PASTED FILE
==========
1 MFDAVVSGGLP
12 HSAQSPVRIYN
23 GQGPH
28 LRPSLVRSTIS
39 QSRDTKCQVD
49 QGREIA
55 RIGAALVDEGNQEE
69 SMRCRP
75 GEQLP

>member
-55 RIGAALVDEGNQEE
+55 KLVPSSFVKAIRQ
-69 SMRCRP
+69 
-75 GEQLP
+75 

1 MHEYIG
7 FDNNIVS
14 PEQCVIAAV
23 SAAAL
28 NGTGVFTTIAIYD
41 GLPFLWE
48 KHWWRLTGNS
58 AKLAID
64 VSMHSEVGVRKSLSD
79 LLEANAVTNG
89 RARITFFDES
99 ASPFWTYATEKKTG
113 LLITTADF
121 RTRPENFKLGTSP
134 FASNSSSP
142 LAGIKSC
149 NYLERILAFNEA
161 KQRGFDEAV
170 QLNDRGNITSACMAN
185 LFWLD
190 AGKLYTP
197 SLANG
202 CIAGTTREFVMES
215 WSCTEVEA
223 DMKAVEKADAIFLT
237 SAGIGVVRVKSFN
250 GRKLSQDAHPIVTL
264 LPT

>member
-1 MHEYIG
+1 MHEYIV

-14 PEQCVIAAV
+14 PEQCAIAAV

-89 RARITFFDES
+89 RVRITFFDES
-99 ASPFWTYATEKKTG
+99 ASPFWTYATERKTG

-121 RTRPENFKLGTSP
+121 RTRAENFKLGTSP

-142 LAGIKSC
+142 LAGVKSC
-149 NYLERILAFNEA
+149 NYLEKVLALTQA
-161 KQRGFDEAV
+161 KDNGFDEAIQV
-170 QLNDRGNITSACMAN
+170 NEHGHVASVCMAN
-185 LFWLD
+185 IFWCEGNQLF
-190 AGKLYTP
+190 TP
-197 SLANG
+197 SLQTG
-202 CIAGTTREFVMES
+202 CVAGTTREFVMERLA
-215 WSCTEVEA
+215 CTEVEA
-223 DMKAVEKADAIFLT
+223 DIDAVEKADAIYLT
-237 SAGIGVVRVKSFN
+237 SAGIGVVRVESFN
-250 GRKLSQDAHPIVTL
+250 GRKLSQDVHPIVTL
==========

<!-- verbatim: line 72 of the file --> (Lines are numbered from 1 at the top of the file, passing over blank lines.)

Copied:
-215 WSCTEVEA